Usually, when picking our App of the Week, we are attracted to apps and games with eye-catching artwork or an extensively immersive environment. To us, a good-looking app usually means a much more enjoyable and accessible experience that creates devoted fans and often reels in new ones. Yet, our latest Game of the Week, Bubble Ball, looks nothing like our previous, prettier choices. So, what does Bubble Ball have going for it? One word: Gameplay! In Bubble Ball, you’re tasked with a simple mission: Get the ball from point A to point B. Each of the game’s 21 levels gives you a different route to navigate with different game pieces to assist in your deceptively simple-worded quest. Place the geometric pieces however which way you please to
Like many of our users, App of the Week honoree Ruben Frosali is a gaming nut — and we mean that in a good way! His love for gaming certainly shows in his app PipClock, as he faithfully re-creates elements from the Fallout universe for use on the iPhone. Below, he talks about using Corona SDK to create PipClock (his first-ever iPhone app) and why he gave up Objective-C after only two days. I am a video game geek, the kind that not only plays video games but also buys all the merchandise, concept art books, making-of DVD’s and action figures. Enjoying a video game, for me, is not just taking a virtual gun and shooting as many enemies as possible — it’s more about the story,
Over the past few months, we’ve noticed some very useful Corona SDK tutorials (complete with source code!) going up at the Mobiletuts+ mobile tutorials site. Just today, a new tutorial done by Carter Grove was posted on the site showing you how to use Corona’s path-finding algorithm. You can click the screenshot below to check it out, and see the rest of the Mobiletuts+ Corona SDK tutorials here. Also, if you want to make a tutorial yourself and share it with the rest of the Corona community (whether as a video or as a simple post with code annotations), let us know and we’ll help you out with anything you need!
This week’s App of the Week is one whose primary function is showing the current time and temperature. Of course, that’s a gross understatement as the PipClock app by PXL Artificer takes the typical “clock and weather” app and immerses it in an elaborate post-apocalyptic motif derived from the Fallout video game series. PipClock is modeled after the (fictional) PIP-Boy 2000 multi-purpose survival device from the Fallout games. In the nuke-riddled Fallout world, the PIP-Boy is a handheld electronic computer that monitors a player’s health, maps the surrounding environment, and displays other crucial in-game info. With the PipClock app, one can similarly access information about their current location, albeit without the need to survive an actual nuclear apocalypse. Despite having a minimal familiarity with the Fallout series,
It looks like one of our users will be starting 2011 off on an especially happy note — we have chosen Zombies Ala Mode as our December 2010 App of the Month, and creators Crawl Space Games will be awarded 6 free months of Corona SDK to head off charging into the New Year! Earlier this month, we picked Zombies as our first-ever Game of the Week, and it has since been met with some pretty hefty competition for the “Game of the Week” title. However, what ended up giving Zombies the edge was its universal appeal (kids will love the cartoons, grown-ups will love the subtly macabre jokes), easy learning curve, and flawless execution of creating a fun “feel” of gameplay through its artwork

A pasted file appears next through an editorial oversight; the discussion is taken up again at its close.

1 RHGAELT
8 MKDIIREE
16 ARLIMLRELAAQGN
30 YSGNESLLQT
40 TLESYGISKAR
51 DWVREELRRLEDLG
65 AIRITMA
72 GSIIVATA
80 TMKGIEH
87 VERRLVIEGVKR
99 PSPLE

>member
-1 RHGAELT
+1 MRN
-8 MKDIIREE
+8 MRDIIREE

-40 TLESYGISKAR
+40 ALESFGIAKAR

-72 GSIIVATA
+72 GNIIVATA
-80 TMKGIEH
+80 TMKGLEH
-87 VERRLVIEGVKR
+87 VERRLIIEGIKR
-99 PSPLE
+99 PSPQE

We love the chatter that you routinely bring to the comment sections here, on the blog. However, there also is a lot of stuff we find that we don’t post on here, rather we put it up on our Twitter and Facebook pages. So, why not continue the chatter there? Be sure to “Like” us on Facebook and follow us on Twitter to stay in the loop of things — sometimes, we even post exclusive promos on our TweetBook without necessarily announcing them here.
Using a variant of the Douglas-Peucker algorithm in conjunction with the curve-fitting algorithm by Philip J. Schneider found in Graphics Gems I, Carlos wrote this in Corona SDK using nothing but the Corona framework to draw, reduce points, and convert the resulting polyline into a series of cubic bezier curve segments. Sample code coming soon! (you can bug Carlos if you want it immediately, though)
…Or so claims this piece over at CNN-Fortune. We’ve seen over the past year how the Android platform is poised to pass Apple’s iPhone in users and available apps. This has, of course, flared up passions on both sides as Android and iOS pundits alike craft arguments pointing to the supposedly inevitable demise of the other. In Silicon Valley, tech platforms are like politics! At Ansca Mobile, we’ve always stressed the need for versatility… And we still stand by it! Developers simply cannot afford to put all of their eggs into a single platform’s basket, especially since the iOS/Android user margin will still be relatively slim (26% vs. 22% in 2015) after Android is projected to takethe lead. Plus, you’ve got to consider the inevitable emergence of new
Here at Ansca Mobile, we take utmost pride in our users and their development skills. We have everyone from experienced veterans to Lua rookies using Corona SDK to create top-notch apps and games, as recognized by Apple and others. Our latest Game of the Week, Sleeping Bird, could very well become one of those top-notch games! Sleeping Bird is the first iPhone game created by Julien Paté. Though it is quite stunning in its own right, it’s even more impressive considering that it’s Julien’s first mobile gaming effort. The wonderfully crafted visuals combined with an easy-to-learn gameplay, OpenFeint integration,and peculiarly heart-warming narrative were compelling enough to make me play this game all the way until the end. Don’t worry, though, I won’t spoil it for ya!